The city of Mansfield, Texas booked two highly respected North Texas based bands for their annual festival week. And the price of admission was perfect during these cash strapped times – nothing.
Nuclear polka band Brave Combo is based in Denton, Texas, which also gave the world the pseudo-amusing pseudo-punk band Bowling for Soup. rock nyc favorite Don Henley went to college at Denton’s University of North Texas and we’ve all enjoyed singing the Mountain Goats’ “The Best Ever Death Metal in Denton.” (Hail Satan). In any event, Brave Combo was formed in 1979, have won two Grammys in the Best Polka Album category, and even little known singer songwriter Bob Dylan copped their arrangement of “Must Be Santa” for his Jewish Xmas album.
It’s easy to take a world-class band for granted when they are constantly playing in your backyard, but Brave Combo’s musicianship is extraordinary. They are comparable to Los Lobos in their mastery of a broad range of musical styles. In a Brave Combo set, you’ll hear polkas and waltzes and twists and sambas. It’s a musical kaleidoscope with elements of garage rock, jazz, be-bop, Latin rhythms, and funk. They are the only band on the planet that would transition for “Wooly Bully” to an extended, galvanizing jam based on a traditional German song about men preparing for war. There are kitschy elements to a live Brave Combo performance (“It’s time for the Chicken Dance”), but if they don’t make your body move, call the coroner.
Alternative country, jangle rock band the Old 97’s have two decades under their belt now and made some commercial inroads at the turn of the century with their Fight Songs and Satellite Rides albums. A good song band, not a great one, they’ve been riding on reputation for the past several years. Rhett Miller is an interesting live presence – he sashays around the stage, tosses his David Cassidy hair, and regularly does arm twirls gyrations on his guitar. He’s quite smitten with himself. Drummer Philip Peeples, who makes Bun E. Carlos look like the ultimate rock hipster, sharply drives the band, who often perform with a cowpunk rock edge.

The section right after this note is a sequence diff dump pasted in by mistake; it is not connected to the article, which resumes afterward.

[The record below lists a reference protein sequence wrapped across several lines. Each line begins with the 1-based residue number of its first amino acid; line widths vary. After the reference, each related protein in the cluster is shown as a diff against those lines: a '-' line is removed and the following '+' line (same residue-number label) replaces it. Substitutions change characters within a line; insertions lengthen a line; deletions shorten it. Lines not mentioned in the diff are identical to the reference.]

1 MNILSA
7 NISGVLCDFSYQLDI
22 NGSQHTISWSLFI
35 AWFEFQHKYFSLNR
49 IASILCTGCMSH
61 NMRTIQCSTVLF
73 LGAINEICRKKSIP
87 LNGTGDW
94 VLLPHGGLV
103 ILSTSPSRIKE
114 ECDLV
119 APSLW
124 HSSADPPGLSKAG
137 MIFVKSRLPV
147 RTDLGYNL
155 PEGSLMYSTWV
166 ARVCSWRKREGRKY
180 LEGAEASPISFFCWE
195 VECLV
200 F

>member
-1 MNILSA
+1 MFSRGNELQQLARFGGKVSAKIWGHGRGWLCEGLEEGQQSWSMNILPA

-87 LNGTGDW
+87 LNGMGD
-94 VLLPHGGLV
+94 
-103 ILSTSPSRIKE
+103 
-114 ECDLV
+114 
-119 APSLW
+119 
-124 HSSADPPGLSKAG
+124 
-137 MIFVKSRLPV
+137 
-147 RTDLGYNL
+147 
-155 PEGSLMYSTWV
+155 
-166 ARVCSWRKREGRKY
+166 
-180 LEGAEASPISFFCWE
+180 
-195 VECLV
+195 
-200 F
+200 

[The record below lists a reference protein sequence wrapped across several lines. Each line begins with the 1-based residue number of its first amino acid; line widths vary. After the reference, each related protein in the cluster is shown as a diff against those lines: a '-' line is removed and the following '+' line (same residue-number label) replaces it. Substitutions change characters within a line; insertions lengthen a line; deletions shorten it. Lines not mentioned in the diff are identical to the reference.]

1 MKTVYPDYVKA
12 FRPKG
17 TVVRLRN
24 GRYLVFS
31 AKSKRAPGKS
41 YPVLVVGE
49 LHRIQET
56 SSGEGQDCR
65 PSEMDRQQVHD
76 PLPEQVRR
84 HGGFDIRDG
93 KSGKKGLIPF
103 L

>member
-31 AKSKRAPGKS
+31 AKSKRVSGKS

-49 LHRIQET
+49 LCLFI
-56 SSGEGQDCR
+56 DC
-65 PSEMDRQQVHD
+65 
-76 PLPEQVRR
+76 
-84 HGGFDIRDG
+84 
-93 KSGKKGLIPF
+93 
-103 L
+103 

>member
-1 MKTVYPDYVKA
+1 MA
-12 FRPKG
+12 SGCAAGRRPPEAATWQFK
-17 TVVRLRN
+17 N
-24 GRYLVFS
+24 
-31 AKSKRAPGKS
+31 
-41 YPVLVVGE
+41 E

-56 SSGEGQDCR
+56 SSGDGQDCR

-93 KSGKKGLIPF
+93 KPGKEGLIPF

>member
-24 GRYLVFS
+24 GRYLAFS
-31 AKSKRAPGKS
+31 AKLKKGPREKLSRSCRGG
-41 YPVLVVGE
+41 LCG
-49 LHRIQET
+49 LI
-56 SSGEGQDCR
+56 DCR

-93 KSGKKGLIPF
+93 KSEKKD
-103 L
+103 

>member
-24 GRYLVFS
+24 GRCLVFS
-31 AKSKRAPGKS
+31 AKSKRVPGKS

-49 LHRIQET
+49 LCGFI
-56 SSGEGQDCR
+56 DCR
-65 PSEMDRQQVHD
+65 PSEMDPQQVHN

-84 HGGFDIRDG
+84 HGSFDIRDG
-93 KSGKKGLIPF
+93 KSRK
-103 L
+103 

The problem with and Old 97’s show is that so many songs are at the same tempo and while the band doesn’t do anything wrong in a performance, you’ll hear no memorable vocals or solos. Bassist Murry Hammond, who isn’t a strong enough singer to get four lead turns, did a fine job with their power pop meets British Invasion “Can’t Get A Line” and “A State of Texas” packed an undeniable wallop. It’s almost perverse that they included a trite version of “Mama Tried” in their set and didn’t play “Jagged” or the brilliant “Oppenheimer.” There simply isn’t enough musical variety in their live performance; it’s like hearing variations of two or three different songs twenty times. The Old 97’s are a band that kills you with competence.
Brave Combo – A –
Old 97’s – B
Old 97’s Setlist:
Won’t Be Home
W. Tx Teardrops
Can’t Get A Line
A State of Texas
Four Leaf Clover
Let the Whiskey Take the Reins
The Other Shoe
Designs on You
Every Night is Friday Night (Without You)
Brown Haired Daughter
Dance With Me
simultaneously self-effacing and egomaniacs
essentially a disco remix of “Rocket Man” featuring one of the the UK’s biggest stars…
“I literally really need you to jump up and down”
Friday night might kill us but Thursday evening is a blast
it just isn’t the triumph she needed after six years
an impressive sonic ride.
a high-spirited Post Pandemic anthem
a memorable band who were never better than here
almost Pink Floyd-esque